Researchers said alcohol "significantly increased lane departures/minimum and maximum lateral acceleration; these measures were not sensitive to cannabis." Researchers also concluded Cannabis-influenced drivers "may attempt to drive more cautiously to compensate for impairing effects, whereas alcohol-influenced drivers often underestimate their impairment and take more risk."

The National Institute on Drug Abuse, the Office on National Drug Control Policy, and federal safety regulator, the National Highway Traffic Safety Administration funded the study.

The National Institute on Drug Abus says it used the "most sophisticated driving simulator of its kind to mirror real-life situations."

The participants drank alcohol to reach approximately 0.065% peak breath alcohol concentration, inhaled vaporized marijuana or had a placebo.

The test group consisted of 19 adults. Thirteen of them were men. Most of the participants consumed cannabis more than two times a month but less than 3 times a week. During the 45 minute driving session, inside the driving simulator in Iowa city, researchers zeroed in on how many times the car left the lane, weaving in the lane and the speed of the car. A 1996 Malibu sedan is mounted in a dome with a motion system. "Drivers experience acceleration, braking, steering cues, road conditions like gravel and realistic sounds."



Researchers said "alcohol, but not marijuana, increased the number of times the car actually left the lane and the speed of the weaving."

Although marijuana had a less dramatic effect than alcohol on drivers the study found it still impairs " one measure of driving performance." The drug reduced the drivers' peripheral vision giving them tunnel vision. People driving with blood concentrations of 13.1 g/L THC, the main psychoactive ingredient in marijuana, showed increased weaving within the lane, similar to those with 0.08 breath alcohol, the threshold for impaired driving in many states.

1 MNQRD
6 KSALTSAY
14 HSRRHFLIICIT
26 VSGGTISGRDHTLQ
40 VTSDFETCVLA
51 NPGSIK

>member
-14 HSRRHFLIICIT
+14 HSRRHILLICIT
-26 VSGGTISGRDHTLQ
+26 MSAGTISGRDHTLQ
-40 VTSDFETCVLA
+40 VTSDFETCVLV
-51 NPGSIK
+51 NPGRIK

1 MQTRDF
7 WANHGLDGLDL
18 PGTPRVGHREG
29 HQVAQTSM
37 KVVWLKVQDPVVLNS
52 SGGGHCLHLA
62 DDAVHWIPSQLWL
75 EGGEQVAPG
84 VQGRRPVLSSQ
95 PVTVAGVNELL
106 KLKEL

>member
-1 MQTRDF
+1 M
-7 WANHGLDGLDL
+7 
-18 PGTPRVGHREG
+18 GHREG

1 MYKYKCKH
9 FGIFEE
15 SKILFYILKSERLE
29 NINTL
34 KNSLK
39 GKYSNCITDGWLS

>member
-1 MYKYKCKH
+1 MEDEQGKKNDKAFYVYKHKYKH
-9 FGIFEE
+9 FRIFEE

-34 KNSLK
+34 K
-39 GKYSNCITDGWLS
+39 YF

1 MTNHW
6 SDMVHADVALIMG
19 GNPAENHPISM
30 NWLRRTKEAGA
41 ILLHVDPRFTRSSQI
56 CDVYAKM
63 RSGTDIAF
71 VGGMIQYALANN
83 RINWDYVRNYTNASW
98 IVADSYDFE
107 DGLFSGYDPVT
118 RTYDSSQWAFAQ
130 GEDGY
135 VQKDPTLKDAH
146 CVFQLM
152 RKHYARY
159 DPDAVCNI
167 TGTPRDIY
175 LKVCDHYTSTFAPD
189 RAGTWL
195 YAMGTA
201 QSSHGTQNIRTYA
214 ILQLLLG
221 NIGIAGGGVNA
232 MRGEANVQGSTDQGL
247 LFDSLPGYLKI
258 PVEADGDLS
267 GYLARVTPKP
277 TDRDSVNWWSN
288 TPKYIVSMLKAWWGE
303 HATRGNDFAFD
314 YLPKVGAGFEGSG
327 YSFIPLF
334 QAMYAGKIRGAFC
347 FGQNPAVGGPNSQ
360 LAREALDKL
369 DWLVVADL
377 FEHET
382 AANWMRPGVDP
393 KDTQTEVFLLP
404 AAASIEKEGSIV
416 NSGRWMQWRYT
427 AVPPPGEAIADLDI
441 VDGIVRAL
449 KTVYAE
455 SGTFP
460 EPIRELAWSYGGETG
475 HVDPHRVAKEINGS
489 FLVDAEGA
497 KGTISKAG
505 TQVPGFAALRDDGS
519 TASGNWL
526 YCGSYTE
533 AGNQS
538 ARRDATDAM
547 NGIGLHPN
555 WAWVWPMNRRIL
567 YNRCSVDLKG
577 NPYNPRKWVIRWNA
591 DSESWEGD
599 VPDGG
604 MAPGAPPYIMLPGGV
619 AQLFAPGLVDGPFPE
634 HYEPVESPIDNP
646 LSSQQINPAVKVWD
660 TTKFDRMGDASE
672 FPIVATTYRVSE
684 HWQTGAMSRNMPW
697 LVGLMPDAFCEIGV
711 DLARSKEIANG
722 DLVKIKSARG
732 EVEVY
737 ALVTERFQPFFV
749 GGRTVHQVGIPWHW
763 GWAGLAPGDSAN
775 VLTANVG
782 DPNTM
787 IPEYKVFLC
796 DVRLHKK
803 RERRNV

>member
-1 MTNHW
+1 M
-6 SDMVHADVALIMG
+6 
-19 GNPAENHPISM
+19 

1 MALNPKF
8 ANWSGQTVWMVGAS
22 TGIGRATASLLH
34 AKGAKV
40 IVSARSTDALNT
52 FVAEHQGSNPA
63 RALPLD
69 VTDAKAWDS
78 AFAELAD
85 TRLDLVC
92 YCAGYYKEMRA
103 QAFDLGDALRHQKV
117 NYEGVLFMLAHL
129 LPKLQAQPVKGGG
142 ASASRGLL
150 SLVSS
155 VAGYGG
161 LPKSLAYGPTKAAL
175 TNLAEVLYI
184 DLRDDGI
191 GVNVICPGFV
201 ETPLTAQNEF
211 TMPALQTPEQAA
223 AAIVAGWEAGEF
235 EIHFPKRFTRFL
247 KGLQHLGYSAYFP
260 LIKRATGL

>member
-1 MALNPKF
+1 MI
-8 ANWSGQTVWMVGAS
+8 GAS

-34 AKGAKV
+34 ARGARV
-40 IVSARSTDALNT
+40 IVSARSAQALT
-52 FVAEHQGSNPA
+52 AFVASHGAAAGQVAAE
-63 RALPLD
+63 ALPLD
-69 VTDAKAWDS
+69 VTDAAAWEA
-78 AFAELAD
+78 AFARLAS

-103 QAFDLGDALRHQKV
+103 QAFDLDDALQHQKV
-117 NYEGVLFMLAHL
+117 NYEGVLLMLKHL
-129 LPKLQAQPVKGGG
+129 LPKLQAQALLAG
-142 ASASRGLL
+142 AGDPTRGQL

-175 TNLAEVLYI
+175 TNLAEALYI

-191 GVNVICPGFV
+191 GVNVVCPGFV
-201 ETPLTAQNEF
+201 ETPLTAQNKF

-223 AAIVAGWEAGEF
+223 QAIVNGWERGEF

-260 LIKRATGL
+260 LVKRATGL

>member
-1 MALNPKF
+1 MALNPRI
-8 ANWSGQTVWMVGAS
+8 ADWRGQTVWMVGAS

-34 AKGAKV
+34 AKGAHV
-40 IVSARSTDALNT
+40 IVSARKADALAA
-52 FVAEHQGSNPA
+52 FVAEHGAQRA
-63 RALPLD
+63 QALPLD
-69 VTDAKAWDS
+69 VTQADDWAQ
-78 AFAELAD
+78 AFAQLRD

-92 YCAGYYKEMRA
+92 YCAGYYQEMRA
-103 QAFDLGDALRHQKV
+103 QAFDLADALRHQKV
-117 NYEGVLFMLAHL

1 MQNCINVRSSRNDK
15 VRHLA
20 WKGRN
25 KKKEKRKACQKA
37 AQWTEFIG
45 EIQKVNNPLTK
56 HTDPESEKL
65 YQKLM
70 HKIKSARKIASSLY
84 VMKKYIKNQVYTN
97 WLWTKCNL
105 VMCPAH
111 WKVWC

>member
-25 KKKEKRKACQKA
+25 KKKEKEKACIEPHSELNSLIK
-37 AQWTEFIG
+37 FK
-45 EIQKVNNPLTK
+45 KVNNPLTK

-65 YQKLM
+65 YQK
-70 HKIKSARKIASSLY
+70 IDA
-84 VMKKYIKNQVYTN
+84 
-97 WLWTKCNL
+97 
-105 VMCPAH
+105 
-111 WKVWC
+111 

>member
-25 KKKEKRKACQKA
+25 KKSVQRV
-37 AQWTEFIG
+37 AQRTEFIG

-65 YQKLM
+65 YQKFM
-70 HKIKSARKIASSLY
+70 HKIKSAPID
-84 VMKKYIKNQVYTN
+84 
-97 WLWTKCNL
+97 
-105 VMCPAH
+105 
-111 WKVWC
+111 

Drinking alcohol and smoking marijuana enhanced the effect, so that drivers using both substances weaved within lanes even if their blood THC and alcohol concentrations were below the impairment thresholds for each substance alone. Alcohol, but not marijuana, increased the number of times the car actually left the lane and the speed of weaving.

Twenty-three states and the District of Columbia approved medical marijuana; four states and Washington, D.C., legalized recreational cannabis for adults.

As states continue to loosen restrictions on marijuana safety regulators and law enforcement are struggling to figure out how to establish a legal limit for drivers, just as there is a .08 limit for alcohol.

This new study also presented the challenges in accurately testing drivers and developing a threshold of what's considered too high to drive.

"THC concentrations drop rapidly during the time required to collect a blood specimen in the U.S., generally within two to four hours." Oral tests using the drivers' saliva can be done roadside without a long wait but researchers found oral tests may not "be a precise measure of the level of impairment." The concern is that implementing concentration-based cannabis-driving legislation "will unfairly target individuals not acutely intoxicated, because residual THC can be detected in blood for up to a month of sustained abstinence in chronic frequent smokers."

The study concedes testing marijuana levels that reflect "driving impairment remain elusive."

http://www.cnn.com/2015/06/24/politics/marijuana-study-drivers-impact/